A MacKenzie Valley wolf named Tunyan stalks unbeknownst to the reporter sitting on a log bench and tugs his small, spiral-bound journalist’s notepad halfway out of his back pocket.
The animal sprints away after being discovered, shortly before the notes are lost forever.
Tunyan is among 30 wolves and wolf-dogs that live on the property surrounding Frank Wendland’s cabin. The cabin rests at the end of a four-wheel-drive road deep in Northern Colorado’s Rist Canyon.
Wendland opens the door to the cabin./The self-powered home is fitted with rooftop solar panels and is comfortably furnished with a desk, computer and full kitchen./On the refrigerator door, photos of wolves surround two bumper stickers./ One of the stickers reads, “Mean People Suck.” The other, “All People Suck.”
Wendland is one of the founders of WOLF, or Wolves Offered Life and Friendship, a Colorado non-profit organization that offers sanctuary for captive-bred wolves and wolf-dogs, wolves that are bred with domestic dogs.
The program officially began in 1995, when Wendland and his wife purchased the 180-acre property to house six wolf-dogs that they had rescued from various owners./ In the next 14 years, the program has grown to shelter 30 animals, most of which have been abused or neglected by their owners, and is currently turning down an average of three calls a day from people hoping to give them more, Wendland said.
Most of the animals were given to the sanctuary by private owners who originally bought the animals from breeders as pets, Wendland said.
“People get these animals as pets, and they don’t know how to take care of them,” he said.
“Many owners expect the animals to behave like dogs and are surprised when they act overly excited or aggressive, which are wolf tendencies.”
Because the animals have been bred in captivity, Wendland said that they are not candidates for release./
“They don’t have the skills they need to survive in the wild,” he said./ If released, most of the animals would either starve or risk being shot by property owners./
By and large, the animals sheltered at WOLF have endured some form of abuse, typically from otherwise well-intentioned or ill-informed owners, said Kiley McGowen, the program’s director and a graduate of CSU’s wildlife biology program./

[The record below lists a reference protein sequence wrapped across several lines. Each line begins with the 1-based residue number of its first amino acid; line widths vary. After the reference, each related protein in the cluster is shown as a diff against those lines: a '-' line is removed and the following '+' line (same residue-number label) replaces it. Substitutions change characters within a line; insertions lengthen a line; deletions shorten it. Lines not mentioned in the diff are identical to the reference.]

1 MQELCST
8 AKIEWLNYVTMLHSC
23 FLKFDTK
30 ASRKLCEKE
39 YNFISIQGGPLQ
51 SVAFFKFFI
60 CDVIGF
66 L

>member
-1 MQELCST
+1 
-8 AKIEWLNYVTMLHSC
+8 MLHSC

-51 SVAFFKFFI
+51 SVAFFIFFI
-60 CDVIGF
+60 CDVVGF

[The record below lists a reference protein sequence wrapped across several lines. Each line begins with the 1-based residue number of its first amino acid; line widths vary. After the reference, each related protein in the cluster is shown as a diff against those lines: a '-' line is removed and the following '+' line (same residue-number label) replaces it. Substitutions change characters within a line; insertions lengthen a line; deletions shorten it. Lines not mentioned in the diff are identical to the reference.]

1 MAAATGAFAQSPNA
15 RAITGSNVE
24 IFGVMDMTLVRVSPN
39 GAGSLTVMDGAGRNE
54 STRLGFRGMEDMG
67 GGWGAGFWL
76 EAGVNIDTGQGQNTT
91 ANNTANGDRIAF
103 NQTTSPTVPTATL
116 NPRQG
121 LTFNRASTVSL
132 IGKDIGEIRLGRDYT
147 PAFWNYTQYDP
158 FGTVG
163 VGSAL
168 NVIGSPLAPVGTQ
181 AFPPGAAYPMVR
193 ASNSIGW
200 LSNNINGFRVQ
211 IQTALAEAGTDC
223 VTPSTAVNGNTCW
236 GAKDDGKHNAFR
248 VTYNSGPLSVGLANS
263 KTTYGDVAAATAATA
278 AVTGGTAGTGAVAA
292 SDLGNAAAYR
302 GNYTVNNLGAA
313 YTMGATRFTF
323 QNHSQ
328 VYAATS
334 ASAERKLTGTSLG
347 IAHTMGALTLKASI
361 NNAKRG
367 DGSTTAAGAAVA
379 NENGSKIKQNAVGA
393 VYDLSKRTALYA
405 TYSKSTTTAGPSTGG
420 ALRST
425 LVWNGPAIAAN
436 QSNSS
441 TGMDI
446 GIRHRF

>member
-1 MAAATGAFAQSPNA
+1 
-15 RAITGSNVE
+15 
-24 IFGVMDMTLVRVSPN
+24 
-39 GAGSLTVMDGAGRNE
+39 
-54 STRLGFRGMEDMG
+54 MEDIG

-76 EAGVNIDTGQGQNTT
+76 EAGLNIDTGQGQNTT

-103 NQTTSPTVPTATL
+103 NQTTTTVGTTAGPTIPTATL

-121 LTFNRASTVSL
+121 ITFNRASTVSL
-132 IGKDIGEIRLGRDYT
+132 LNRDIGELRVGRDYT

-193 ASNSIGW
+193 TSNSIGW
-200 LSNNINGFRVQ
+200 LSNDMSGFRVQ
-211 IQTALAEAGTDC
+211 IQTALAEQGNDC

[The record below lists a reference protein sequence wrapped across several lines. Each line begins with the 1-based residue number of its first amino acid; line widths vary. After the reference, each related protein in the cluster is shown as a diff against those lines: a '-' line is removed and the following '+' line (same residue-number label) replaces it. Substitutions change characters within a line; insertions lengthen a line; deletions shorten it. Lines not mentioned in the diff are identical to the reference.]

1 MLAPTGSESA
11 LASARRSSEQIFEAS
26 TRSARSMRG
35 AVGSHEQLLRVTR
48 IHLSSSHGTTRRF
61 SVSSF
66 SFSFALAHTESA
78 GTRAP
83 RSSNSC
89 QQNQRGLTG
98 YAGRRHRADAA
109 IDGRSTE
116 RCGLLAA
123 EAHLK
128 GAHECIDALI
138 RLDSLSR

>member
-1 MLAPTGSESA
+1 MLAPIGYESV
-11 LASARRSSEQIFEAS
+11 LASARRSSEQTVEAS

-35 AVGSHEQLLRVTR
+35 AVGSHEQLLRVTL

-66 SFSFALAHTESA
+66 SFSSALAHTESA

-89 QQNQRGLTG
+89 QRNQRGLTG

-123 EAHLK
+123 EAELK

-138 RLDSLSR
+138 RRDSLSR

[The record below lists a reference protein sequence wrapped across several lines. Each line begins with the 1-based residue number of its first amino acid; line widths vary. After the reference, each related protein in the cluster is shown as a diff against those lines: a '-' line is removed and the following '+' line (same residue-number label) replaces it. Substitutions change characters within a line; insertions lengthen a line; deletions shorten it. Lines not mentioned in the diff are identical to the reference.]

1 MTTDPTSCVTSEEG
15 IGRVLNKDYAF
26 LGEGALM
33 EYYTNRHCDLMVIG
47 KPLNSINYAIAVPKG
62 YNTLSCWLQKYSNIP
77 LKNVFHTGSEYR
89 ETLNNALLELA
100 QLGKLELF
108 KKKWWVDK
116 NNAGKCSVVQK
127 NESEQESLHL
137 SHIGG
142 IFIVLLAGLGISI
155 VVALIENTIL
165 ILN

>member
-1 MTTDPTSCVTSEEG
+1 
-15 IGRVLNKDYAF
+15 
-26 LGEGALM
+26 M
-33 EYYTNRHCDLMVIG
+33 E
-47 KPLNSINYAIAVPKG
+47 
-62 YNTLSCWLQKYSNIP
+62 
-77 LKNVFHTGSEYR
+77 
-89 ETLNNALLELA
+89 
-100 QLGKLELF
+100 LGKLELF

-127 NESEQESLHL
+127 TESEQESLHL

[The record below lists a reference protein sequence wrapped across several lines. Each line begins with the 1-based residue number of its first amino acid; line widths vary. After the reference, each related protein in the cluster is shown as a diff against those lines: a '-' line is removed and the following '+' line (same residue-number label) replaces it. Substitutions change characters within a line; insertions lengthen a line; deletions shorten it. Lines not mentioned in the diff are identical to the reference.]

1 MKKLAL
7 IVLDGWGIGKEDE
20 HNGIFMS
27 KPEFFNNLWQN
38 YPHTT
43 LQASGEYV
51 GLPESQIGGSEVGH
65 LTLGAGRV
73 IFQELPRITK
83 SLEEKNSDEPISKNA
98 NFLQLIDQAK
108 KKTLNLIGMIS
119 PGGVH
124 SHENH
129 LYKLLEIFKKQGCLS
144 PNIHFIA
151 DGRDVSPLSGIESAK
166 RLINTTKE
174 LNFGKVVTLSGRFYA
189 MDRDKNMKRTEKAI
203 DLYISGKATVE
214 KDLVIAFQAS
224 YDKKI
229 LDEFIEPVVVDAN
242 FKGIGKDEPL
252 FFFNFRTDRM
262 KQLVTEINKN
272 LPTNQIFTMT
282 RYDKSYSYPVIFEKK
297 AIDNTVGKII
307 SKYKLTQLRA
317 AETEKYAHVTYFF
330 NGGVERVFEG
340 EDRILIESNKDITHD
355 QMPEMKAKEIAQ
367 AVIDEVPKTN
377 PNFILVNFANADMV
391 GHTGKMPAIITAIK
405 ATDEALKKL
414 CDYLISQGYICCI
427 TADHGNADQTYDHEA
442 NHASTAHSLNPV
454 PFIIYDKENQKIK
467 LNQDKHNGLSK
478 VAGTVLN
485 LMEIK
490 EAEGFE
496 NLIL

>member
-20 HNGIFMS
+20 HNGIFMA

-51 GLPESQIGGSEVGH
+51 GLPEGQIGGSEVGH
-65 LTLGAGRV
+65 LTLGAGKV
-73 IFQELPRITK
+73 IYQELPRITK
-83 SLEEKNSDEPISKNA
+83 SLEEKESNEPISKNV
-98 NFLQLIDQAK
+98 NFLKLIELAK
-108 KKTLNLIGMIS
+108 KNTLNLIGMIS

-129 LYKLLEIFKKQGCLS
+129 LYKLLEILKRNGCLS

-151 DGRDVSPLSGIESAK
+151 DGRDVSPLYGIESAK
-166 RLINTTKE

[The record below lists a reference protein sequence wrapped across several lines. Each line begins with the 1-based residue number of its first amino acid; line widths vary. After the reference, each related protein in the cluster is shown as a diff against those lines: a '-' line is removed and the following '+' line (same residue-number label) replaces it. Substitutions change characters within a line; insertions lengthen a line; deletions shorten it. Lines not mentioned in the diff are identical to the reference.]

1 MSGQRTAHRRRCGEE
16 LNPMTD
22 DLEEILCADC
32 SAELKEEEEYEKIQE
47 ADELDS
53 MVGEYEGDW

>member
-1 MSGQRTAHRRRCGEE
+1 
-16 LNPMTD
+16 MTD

McGowen leads the Collegian reporter and photographer to the enclosure of Whisper, one of the program’s pure-bred wolves.
Because Whisper is among the most aggressive animals at the sanctuary, no one but staff are allowed to enter the enclosure, and those standing against the chain-link arena are warned not to put fingers through the fence.
Thinking McGowen has brought food, Whisper approaches the fence, revealing a deep scar across her snout. McGowen tells us this is where a veterinarian, familiar with pets, had muzzled the wolf out of fear. Applied too tight and left on for days, the muzzle left a permanent scar./
Another wolf, named Arkte, was rescued in 2007 from an owner that kept her in a plastic travel kennel for six years; many others were chained in small backyards or garages./
The animals are housed in groups of two or three and will live with the same companions their entire lives./ The enclosures are large enough that the wolves have no motivation to escape, said McGowen, who added that they had never had an animal run from the property.
Because they are unable to hunt their own game, being both inexperienced and enclosed, the animals are provided with dry dog food and given some form of meat two to three times a week, McGowen said./ The animals have access to veterinary care, and many of them live into their mid to upper-teens, well over the average lifespan of wolves in the wild, she said.
Though WOLF owns 180 acres in Rist Canyon, the program can only legally use five acres for the sanctuary itself and is limited to 30 animals./The program currently has a complaint pending against Larimer County for the denial of the program’s request to expand the program to shelter 60 animals, but the issue has not yet gone to court./
The sanctuary clashed with the county recently over four new fenced enclosures built outside of the five-acre area./The enclosures did not house any wolves, but the conflict grew to such a level that in late 2008 the county threatened to close down the sanctuary entirely./
After what McGowen called “a massive public outpouring of support,” however, the county told WOLF that the fences could remain if the sanctuary purchased a building permit, which McGowen said cost less than $50./
Larimer County could not be reached for comment about the dispute. While WOLF claims they were only given the option of removing the fences, leaders explained the county said that building permits were always an option. Because the animals at WOLF cannot be released into the wild, they will live out the remainder of their lives at the sanctuary. The organization does not adopt the animals to any other facilities or private owners./
“These are sentient beings; you can’t own them,” Wendland said.
Staff writer Matt Minich can be reached at email@example.com.